Finding successful noise reduction solutions also requires engineers to consider all the sound sources on an aircraft from takeoff to landing and then tweak several of them at once.
(Explore 3-D models of past and present aircraft with this online feature.)
Huff likens the task to tuning down each instrument in an orchestra to get an overall noise reduction, not asking just the violinist to play more quietly.
In the case of the chevron nozzle, the researchers considered the jet engine itself and what happens to the air when it exits the engine.
"The trick is to do something to the engine to change the flow field downstream of the engine in a way that reduces jet noise," he said.
According to Huff, the chevron nozzle is a winning technology, because it significantly reduces noise while reducing jet performance by less than 0.25 percent.
Once the chevron nozzle concept was proven in the lab, NASA researchers shared their results with the airline industry.
From there, Huff says, several manufacturers funded the development of nozzles for their engines.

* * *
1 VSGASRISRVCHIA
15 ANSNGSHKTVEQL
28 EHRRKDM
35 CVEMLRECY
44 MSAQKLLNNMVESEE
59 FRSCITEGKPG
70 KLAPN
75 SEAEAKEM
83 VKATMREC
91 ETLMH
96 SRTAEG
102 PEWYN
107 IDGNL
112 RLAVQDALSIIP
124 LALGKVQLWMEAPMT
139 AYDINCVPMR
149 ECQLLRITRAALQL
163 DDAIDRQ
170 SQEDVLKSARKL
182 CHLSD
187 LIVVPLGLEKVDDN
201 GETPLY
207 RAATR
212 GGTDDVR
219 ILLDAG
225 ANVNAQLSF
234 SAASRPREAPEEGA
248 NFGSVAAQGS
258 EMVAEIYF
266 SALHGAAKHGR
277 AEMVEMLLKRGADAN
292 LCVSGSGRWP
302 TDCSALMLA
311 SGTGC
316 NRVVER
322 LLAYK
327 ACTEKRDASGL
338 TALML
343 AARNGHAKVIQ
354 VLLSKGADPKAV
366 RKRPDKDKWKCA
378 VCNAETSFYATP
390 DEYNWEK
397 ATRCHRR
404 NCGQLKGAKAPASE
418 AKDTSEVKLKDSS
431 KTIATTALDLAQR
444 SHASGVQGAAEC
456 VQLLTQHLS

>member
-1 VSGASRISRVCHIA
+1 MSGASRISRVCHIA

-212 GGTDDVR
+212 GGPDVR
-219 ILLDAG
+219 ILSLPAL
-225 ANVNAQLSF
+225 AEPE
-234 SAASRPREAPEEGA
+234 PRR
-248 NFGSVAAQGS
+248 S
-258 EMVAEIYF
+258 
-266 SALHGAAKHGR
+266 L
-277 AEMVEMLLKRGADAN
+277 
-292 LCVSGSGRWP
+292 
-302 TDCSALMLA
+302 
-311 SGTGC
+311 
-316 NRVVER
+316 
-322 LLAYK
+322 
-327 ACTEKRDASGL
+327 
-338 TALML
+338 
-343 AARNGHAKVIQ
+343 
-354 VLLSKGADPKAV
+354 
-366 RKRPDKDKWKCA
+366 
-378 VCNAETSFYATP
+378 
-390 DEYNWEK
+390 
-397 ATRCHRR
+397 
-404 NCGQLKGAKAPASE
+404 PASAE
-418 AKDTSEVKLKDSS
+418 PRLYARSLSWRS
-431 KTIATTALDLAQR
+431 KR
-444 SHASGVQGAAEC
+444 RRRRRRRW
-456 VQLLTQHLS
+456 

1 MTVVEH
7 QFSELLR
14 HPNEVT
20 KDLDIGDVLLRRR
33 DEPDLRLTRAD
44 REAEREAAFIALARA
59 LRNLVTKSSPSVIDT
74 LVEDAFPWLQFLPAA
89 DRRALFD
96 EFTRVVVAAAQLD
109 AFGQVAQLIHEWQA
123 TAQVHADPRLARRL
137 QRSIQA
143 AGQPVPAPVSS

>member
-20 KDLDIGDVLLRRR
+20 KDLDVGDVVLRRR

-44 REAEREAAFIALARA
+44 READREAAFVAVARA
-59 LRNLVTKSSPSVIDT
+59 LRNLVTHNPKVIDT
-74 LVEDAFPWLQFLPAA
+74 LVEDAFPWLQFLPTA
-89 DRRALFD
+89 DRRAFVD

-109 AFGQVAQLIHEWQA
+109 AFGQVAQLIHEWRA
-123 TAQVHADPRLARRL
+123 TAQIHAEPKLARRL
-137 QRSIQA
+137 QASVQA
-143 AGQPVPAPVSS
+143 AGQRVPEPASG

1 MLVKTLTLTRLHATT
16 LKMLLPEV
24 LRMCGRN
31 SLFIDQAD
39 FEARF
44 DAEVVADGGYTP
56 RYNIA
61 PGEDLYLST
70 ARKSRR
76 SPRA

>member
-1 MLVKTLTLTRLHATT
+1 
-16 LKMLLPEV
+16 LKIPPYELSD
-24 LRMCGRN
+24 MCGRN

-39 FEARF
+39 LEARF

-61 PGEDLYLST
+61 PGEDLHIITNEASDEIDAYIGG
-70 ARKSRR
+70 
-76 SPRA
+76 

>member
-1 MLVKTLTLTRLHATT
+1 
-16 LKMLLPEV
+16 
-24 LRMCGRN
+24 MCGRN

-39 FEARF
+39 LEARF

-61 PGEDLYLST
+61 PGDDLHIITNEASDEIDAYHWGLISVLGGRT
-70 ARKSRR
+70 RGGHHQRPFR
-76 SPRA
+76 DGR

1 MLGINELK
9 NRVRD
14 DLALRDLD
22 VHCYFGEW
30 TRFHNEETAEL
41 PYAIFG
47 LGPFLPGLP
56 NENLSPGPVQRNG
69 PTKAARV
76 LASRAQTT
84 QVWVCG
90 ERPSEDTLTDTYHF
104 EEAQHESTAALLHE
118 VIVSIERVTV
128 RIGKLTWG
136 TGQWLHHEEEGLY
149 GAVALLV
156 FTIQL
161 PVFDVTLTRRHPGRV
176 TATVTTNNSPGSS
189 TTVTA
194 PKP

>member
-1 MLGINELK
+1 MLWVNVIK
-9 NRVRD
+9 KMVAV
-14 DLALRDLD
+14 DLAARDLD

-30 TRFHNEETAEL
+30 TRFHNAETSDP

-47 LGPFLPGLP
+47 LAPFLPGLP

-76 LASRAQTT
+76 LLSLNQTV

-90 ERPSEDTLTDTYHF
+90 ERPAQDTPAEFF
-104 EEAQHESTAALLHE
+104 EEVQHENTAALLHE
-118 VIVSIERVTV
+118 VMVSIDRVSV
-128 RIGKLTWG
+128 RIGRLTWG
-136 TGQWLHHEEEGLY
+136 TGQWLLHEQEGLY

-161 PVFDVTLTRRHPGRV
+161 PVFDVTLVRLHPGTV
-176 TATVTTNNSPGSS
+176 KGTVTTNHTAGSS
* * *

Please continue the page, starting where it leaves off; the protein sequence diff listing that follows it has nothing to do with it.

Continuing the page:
"We ended up with a couple of those; those are the real winners," he said. "For each of those, we have a dozen that did impact performance or cost, and they came off the drawing board."
Scott, the Boeing spokesperson, says that in addition to trying the chevrons, the manufacturing firm is currently working with engine companies to further reduce fan and jet noise.
The company is also exploring ways to reduce noise created as air flows over the airframe, especially around the flaps and landing gear.
Ultimately, Scott said, Boeing aims to keep all "objectionable noise" within "noise compatible" areas around airports.
"Achieving such large noise reduction will require revolutionary changes, new technologies, and a significant expenditure of capital," he said.
Huff said future aircraft will likely look more and more like birds to achieve desired noise levels.
"I see a morphing of the structure, a smart structure approach to different components," he said.
Such systems would be less rigid than today's aircraft.
Already, Huff says, Boeing is working on a "smart" chevron nozzle design that can essentially turn on and off.
That way aircraft noise can be reduced near the ground, but once airborne the nozzle changes position so the airplane can regain any loss in performance.
"That's more the way birds are constructed, and that's a good thing," Huff said.
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